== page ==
Another example of correspondence was noted not by an astrologer, but by Andy Warhol who produced the crude 1960s art film "Scorpio Rising," about homosexual behavior. Indeed, astrologers say that those people who exhibit Scorpio in the ascendant will possess deviant sexuality or have anatomical peculiarities in the sex organs. The author knew a woman, normal in every sense, who was born without a uterus and with undescended male gonads, yet without any other male characteristics or attributes. Her chart revealed Scorpio rising. Although not proved, if there is an equal distribution of births throughout a given day, 1/12 of those births will correspond to Scorpio in the ascendant, or 8.5 percent. The most generous estimate of people who say they are homosexual or lesbian in North America is approximately 7-8 percent. Perhaps these data can be ascribed to coincidence, or perhaps there is something to astrological correspondence after all. Invoking Andy Warhol in a seance might answer these questions.

The Art of Correspondences

One of the reasons that astrology cannot be a science is because the human mind can make of daily observations what one will. If an astrologer predicts that someone with Mercury in Gemini will do well in an intellectual career, that direction could well be self-fulfilling prophecy or a good guess. If an astrologer says the Virgo sun sign is excellent with detail work, the client can make the reading fit. It is easy for the imagination to construct personality traits to accommodate astrological patterns, and so no scientific value is to be had in the usual chart comparisons.

Even with the absence of scientific data, there is overwhelming anecdotal evidence that will, given a reasonable sample of people and decently constructed astrological charts, convince the open-minded that there is something profoundly interesting about astrology that justifies its fascination for people, great and obscure, throughout recorded history. It is the wise astrologer, however, who states that "the stars impel-they do not compel."

Observing that the variability in the physical and psychological traits of human beings can correspond with a high degree of reliability to the pattern of astrological signs at the person's birth is a philosophical puzzle that defies ordinary solution.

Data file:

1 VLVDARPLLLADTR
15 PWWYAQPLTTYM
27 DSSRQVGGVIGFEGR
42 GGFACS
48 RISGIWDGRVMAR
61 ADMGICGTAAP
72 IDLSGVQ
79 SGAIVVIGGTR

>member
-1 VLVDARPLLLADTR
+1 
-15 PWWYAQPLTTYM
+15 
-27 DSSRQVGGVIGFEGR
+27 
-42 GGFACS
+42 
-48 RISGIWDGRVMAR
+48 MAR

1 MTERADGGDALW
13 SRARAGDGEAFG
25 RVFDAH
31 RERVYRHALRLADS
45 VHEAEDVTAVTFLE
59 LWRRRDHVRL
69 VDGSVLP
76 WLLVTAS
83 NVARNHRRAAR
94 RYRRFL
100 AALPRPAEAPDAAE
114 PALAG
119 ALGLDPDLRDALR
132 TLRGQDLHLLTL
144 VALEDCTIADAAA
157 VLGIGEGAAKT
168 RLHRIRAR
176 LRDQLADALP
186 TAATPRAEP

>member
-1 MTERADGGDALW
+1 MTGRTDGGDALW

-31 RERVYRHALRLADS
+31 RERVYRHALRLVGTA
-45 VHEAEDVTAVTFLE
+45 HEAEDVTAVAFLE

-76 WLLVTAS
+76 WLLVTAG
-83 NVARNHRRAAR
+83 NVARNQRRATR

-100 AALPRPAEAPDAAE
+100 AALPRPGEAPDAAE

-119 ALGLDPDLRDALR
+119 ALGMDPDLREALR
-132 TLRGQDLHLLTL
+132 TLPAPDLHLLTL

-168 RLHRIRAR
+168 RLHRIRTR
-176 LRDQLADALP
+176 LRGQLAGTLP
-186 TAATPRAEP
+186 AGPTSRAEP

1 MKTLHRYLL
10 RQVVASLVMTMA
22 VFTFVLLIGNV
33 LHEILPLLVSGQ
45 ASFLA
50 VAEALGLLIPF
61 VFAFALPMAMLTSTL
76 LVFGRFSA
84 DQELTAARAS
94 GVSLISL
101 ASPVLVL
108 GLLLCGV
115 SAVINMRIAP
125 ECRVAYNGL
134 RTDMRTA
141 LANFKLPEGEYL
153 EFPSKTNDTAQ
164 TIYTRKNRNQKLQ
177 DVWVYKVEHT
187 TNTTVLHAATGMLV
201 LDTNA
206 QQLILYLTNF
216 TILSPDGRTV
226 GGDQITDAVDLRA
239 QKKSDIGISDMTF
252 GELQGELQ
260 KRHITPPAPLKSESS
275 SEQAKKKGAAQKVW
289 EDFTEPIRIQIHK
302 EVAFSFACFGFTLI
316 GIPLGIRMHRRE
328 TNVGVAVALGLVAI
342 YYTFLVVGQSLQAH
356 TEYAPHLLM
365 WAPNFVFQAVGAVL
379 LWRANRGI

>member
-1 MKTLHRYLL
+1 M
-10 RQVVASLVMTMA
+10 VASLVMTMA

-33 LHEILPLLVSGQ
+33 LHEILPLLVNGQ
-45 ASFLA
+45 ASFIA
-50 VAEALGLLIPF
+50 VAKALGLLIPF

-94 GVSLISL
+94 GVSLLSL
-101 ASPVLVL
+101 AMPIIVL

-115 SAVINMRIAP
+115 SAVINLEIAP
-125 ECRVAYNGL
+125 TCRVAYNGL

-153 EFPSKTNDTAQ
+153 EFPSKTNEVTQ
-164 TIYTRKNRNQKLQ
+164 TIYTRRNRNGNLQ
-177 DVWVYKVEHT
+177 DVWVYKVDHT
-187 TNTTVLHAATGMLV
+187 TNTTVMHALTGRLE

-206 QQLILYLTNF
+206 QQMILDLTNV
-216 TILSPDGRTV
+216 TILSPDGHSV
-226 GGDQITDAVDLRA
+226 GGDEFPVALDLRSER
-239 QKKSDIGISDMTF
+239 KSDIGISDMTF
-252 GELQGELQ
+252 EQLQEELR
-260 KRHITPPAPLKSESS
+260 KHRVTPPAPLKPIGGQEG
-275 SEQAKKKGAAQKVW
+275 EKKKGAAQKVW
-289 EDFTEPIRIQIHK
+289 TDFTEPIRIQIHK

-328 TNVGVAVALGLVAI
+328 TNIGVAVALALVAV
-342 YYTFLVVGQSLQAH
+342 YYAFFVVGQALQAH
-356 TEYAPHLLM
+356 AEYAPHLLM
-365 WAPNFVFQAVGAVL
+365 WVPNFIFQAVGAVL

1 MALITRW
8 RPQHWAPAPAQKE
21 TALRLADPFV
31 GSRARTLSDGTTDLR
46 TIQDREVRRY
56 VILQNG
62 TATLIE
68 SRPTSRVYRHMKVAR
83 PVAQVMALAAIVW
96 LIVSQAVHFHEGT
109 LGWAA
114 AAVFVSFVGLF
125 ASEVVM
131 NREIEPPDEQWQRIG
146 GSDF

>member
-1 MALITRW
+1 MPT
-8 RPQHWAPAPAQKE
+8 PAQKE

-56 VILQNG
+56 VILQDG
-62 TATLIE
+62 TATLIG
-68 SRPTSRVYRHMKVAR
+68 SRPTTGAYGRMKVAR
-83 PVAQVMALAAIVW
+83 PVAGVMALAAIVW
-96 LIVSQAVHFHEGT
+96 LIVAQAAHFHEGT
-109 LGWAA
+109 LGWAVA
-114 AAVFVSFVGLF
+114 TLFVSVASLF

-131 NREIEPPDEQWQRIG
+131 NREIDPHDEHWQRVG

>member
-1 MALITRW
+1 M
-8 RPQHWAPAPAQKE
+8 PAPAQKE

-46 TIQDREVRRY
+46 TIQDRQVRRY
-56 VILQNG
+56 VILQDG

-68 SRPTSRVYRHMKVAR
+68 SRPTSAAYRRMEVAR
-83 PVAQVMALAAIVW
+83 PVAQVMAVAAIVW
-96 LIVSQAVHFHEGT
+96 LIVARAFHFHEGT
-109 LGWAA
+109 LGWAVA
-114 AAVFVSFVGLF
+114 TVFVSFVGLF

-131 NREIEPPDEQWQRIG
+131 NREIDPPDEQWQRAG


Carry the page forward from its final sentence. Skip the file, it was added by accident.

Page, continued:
Some may say that genetics holds the key to understanding human uniqueness, but there is much observed evidence that can suggest that genetics may actually move in harmony with cosmic changes, just as the tides are affected by the orbiting of the moon around the earth.

There is no attempt here to say that planets moving through a particular sign actually cause certain traits in human beings, but then one cannot say that the placement of the sun directly overhead every day causes large numbers of people to eat lunch. In both cases, there may be a correspondence between the two observed events. A competent astrologer can talk with a person and make startling observations about natal positions of the planets for that person that can be borne out when date, time, and place of birth are offered.

Using astrology as a basis for personality analysis certainly seems to be at least as useful as psychology, but not nearly so lucrative for the practitioner in most cases. Seldom can astrology (or psychology) change a person's future or even predict exact events in the person's life. Nonetheless, astrology can be very useful in helping individuals explain and understand aspects of their personalities and give them some insight as to why they differ profoundly from other individuals in their families or communities.

The remarkable thing about astrology is not whether it has practical use, if any, but the possibility that people are intimately connected to the cosmos in ways that science cannot yet explain. This has been the foundation of astrology since the beginning of human history, and something the psychologists may never figure out.

The materialists will dismiss correct astrological observations as coincidence or accident, but one reading by a good astrologer will convince even most skeptics that there is a pattern to life and people worth studying and pondering. While astrology may not be a science, it is reliable enough to heighten anyone's curiosity about how all life may be connected with the cosmos at large. Once people gain a sense of connection to the universe, then they can begin to think about a purpose with which the universe may be imbued.


The End